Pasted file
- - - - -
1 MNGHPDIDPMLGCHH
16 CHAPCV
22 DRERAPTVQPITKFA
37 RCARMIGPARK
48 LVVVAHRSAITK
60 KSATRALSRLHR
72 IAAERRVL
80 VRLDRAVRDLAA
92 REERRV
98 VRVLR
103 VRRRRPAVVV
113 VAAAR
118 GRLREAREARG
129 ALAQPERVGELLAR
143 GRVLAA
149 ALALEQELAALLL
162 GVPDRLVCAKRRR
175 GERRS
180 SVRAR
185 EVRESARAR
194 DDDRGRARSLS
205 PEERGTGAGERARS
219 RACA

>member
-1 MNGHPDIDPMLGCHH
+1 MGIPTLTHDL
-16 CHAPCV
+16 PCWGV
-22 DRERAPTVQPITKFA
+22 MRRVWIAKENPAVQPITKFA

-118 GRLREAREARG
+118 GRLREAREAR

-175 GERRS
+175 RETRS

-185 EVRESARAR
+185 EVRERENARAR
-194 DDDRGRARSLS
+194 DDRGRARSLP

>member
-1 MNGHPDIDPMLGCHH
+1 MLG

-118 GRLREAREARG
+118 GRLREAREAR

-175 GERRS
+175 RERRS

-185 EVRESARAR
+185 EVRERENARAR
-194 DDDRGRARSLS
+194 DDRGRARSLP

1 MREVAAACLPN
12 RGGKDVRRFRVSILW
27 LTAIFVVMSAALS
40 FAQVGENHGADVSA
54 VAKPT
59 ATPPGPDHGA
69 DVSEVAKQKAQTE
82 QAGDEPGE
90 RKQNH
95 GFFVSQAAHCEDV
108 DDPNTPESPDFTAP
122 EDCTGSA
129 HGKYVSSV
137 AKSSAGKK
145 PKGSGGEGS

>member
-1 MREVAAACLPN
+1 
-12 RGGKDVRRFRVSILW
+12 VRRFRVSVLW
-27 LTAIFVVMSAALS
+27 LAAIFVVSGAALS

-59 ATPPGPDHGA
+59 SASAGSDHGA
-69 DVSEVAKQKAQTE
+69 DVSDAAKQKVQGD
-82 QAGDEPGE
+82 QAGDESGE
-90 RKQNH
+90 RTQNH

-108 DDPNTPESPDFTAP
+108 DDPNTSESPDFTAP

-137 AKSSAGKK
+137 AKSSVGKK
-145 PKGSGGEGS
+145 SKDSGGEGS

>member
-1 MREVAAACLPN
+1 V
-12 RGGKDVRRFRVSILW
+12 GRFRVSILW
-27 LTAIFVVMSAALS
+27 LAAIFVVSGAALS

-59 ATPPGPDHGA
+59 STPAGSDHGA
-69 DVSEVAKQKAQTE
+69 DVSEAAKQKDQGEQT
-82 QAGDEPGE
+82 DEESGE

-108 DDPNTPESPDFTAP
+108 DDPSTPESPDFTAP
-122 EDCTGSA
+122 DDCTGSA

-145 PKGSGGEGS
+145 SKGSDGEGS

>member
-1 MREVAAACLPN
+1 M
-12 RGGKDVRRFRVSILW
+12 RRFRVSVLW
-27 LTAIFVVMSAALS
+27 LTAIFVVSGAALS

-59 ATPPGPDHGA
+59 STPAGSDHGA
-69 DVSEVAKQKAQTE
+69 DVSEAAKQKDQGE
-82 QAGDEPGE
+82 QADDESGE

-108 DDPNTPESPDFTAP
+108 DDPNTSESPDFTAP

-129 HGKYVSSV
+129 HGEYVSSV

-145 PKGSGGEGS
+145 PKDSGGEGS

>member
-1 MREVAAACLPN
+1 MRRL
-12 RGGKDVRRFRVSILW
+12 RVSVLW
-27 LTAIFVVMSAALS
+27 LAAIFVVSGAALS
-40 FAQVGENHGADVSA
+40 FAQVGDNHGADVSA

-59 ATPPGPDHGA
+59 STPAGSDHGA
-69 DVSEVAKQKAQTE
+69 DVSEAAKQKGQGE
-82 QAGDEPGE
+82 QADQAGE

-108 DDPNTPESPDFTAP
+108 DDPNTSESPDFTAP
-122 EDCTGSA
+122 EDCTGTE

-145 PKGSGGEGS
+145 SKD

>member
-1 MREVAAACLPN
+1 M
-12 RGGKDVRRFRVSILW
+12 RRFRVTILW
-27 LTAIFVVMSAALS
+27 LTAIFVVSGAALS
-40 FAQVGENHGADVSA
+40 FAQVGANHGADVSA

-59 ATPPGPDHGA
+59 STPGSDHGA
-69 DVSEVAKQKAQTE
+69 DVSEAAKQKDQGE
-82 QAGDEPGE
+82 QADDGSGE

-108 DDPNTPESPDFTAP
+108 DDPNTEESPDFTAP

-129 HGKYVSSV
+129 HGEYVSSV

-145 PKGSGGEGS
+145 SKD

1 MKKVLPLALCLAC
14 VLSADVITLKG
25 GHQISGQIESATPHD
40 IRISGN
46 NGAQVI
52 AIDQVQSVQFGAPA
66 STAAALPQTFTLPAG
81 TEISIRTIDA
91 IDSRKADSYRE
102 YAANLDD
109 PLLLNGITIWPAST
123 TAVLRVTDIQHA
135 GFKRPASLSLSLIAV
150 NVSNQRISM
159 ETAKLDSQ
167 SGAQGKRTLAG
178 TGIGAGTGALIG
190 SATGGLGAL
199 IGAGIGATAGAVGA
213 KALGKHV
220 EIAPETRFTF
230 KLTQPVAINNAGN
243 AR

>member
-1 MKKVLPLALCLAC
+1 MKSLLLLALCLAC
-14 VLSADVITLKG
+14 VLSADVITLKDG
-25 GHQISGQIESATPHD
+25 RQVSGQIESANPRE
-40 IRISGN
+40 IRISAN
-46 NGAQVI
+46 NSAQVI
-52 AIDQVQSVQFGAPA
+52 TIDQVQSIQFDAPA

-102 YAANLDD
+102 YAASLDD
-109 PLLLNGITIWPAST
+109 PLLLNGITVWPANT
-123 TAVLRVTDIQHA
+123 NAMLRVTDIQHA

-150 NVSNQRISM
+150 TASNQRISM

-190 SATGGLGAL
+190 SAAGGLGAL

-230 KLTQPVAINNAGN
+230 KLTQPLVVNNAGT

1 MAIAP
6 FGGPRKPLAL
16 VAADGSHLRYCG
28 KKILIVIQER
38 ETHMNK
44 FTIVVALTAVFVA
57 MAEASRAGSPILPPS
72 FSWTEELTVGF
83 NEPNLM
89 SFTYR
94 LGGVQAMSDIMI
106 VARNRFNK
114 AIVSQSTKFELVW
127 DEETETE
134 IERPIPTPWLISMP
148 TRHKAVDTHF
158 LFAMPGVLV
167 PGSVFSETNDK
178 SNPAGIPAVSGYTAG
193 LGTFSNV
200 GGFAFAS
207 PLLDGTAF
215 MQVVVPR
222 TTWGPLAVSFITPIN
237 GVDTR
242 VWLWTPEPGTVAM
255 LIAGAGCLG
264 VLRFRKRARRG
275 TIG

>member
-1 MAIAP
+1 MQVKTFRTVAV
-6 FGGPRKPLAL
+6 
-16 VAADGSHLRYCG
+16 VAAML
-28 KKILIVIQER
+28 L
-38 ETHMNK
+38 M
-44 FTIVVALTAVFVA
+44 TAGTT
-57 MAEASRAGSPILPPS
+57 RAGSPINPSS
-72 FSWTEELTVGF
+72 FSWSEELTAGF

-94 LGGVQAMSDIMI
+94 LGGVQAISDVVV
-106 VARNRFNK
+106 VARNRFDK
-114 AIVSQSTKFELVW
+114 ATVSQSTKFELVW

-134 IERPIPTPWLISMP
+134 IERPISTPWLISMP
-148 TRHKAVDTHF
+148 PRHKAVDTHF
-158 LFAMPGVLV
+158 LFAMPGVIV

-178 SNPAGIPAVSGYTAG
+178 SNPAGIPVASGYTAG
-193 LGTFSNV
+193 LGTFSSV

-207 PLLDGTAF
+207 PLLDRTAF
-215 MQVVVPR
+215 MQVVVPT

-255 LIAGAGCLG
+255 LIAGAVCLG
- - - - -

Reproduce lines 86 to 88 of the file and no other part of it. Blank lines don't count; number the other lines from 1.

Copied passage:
>member
-1 MREVAAACLPN
+1 V